Washington CIA Director George Tenet told Congress on Wednesday that Osama bin Laden's al-Qaida terror group remains the most immediate and serious threat facing the United States, interested in striking any "high-profile" target including possibly the upcoming Olympics.
The U.S.-led war on terrorism has resulted in the arrests of nearly 1,000 al-Qaida operatives in more than 60 countries worldwide. But "I must repeat, al-Qaida has not yet been destroyed," Tenet told a Senate committee.
Terrorists have considered attacks in the U.S. against high-profile government or private facilities, famous landmarks and U.S. airports, bridges, harbors and dams, Tenet said.
The CIA director said "high-profile events such as the Olympics or last weekend's Super Bowl also fit the terrorists' interests in striking another blow within the United States that would command worldwide media attention."
Security officials at the Olympics have said they are not aware of any specific threat to the games.
Tenet, in his first public testimony since the Sept. 11 attacks, faced tough questions from members of the Senate Intelligence Committee about the agency's inability to foresee those attacks.
"Why were we utterly unaware of the planning and execution of the Sept. 11 attacks? In other words, what went wrong?" asked Sen. Richard Shelby, R-Ala.
Bristling at the suggestion of failure, Tenet said the U.S. intelligence team has "a record of discipline, strategy, focus and action. We're proud of that record. We've been at war with al-Qaida for over five years."
The CIA had known that terrorists might be planning attacks against U.S. interests last summer, and knew "in broad terms" that bin Laden might attack targets inside the United States, Tenet said. But the CIA had no specific knowledge pointing to the Sept. 11 attacks against the World Trade Center or Pentagon before they happened, he said.
The CIA did thwart attacks on three or four U.S. facilities overseas last summer, Tenet said Â and has disrupted "numerous terrorist attacks since Sept. 11, and we will continue to do so."
But he said, "There will be nothing we do that will guarantee 100 percent certainty. It will never happen."
Sen. Pat Roberts, R-Kan., told Tenet that Americans, as they sit chatting in cafes, want to know why, if American Taliban John Walker Lindh could meet bin Laden, the CIA couldn't get an agent near him.
Tenet shot back tautly: "You'd better tell everybody at the cafe that it's not true." He declined to elaborate.
The CIA director refused to say, in the public committee session, what the CIA knows about bin Laden's whereabouts.
He said documents recovered by U.S. forces inside Afghanistan since the fall of the Taliban show that bin Laden was pursuing "a sophisticated biological weapons research program," and the terrorist organization also has shown an interest in chemical, nuclear and radiological weapons.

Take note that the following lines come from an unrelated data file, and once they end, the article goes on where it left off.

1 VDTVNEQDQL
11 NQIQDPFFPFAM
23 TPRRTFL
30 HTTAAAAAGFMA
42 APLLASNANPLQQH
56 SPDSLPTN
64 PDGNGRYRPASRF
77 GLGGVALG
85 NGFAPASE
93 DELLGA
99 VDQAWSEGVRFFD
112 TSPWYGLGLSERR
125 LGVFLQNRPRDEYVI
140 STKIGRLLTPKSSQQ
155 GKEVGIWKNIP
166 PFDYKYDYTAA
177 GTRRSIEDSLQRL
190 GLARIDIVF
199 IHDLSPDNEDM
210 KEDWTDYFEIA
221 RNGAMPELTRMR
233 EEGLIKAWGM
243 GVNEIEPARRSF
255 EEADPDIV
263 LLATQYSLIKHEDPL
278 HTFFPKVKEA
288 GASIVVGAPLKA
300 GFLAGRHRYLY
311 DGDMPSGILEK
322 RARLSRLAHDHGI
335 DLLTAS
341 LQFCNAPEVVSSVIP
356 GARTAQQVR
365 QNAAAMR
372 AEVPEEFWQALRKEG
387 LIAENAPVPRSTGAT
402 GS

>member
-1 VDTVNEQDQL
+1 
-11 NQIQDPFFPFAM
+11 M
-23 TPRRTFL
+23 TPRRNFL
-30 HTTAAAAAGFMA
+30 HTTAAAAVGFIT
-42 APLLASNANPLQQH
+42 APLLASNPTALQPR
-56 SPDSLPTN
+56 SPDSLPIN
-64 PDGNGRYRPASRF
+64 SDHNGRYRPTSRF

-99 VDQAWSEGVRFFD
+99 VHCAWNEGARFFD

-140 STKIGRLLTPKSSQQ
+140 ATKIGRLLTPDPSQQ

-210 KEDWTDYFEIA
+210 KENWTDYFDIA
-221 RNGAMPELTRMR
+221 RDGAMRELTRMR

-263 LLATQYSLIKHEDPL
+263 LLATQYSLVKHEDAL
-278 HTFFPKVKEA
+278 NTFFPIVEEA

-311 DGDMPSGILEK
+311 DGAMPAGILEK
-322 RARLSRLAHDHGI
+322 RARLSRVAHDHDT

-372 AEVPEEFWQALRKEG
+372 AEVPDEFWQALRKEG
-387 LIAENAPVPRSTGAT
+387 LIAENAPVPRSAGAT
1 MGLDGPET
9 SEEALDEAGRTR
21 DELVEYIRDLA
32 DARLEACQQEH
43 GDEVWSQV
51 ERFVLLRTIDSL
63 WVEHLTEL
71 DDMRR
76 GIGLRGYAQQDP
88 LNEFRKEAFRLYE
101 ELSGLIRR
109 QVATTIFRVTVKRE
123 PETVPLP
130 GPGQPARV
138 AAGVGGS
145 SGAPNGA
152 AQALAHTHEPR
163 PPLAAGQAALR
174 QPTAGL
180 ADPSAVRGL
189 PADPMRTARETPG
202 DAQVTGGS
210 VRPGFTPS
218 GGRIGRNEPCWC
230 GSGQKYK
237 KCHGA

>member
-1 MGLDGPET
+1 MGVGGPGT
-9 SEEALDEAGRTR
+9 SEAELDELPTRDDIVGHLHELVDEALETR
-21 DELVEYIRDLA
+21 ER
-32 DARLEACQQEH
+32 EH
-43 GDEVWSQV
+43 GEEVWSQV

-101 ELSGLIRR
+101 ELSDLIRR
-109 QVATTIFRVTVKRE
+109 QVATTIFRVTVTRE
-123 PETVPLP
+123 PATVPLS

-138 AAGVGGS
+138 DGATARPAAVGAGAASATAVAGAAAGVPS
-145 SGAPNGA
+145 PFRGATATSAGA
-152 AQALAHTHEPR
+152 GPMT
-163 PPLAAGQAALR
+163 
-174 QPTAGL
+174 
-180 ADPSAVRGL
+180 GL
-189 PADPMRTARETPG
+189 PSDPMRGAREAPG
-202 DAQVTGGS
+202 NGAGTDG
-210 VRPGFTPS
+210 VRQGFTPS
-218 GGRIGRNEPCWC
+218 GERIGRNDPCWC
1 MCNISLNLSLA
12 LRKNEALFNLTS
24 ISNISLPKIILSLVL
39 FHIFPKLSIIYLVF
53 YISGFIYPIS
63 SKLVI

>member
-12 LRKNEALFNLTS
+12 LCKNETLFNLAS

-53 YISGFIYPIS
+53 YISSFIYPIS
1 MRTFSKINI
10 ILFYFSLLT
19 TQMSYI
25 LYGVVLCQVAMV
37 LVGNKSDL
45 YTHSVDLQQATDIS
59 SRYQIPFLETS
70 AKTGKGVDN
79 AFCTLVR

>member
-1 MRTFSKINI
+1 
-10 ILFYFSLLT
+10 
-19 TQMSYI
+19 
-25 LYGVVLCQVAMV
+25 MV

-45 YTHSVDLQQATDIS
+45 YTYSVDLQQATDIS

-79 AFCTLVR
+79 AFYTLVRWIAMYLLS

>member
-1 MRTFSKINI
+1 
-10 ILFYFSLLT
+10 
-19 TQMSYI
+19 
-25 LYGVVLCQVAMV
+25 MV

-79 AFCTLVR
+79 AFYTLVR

The United States also faces a threat from the connection between terrorists and other enemies of the United States who have or are pursuing weapons of mass destruction Â what President Bush outlined in his State of the Union as "the axis of evil."
And, Tenet said, the United States would "overlook at our own peril the impact of crisis in remote parts of the world," such as Somalia, Indonesia and Colombia.
Iran remains "a serious concern because of its across the board pursuit of weapons of mass destruction and missile capabilities," Tenet said.
And the United States believes Iraq is still trying to develop nuclear weapons. "We believe Saddam Hussein never abandoned his nuclear weapons program," Tenet said.
North Korea also continues to sell to nations including Iran, Libya and Syria, Tenet said.
Russia appears to be "the first choice of nations seeking nuclear technology and training," Tenet said, continuing to provide Iran, for example, with assistance in developing a nuclear reactor for commercial use.
Nevertheless, Tenet called "promising" Russia's recent warming of relations with the United States.
China also remains a key supplier of nuclear technology and missiles, he said.
Tenet was joined by senior intelligence and counterterrorism officials from the FBI, Pentagon and State Department for his testimony.
U.S. intelligence routinely tracks Russia, China and North Korea's efforts to sell missile and other weapons technology to countries that present a potential threat to the United States.
Some of these are overt weapons technology transfers, but some assistance comes in "dual-use" forms Â equipment that has a benign purpose but can also be used to create weapons.
Tenet pointed to Russia's assistance with an Iranian nuclear reactor as an example of this. Officials have said this aid can ultimately improve Iran's prospects to develop a nuclear weapon.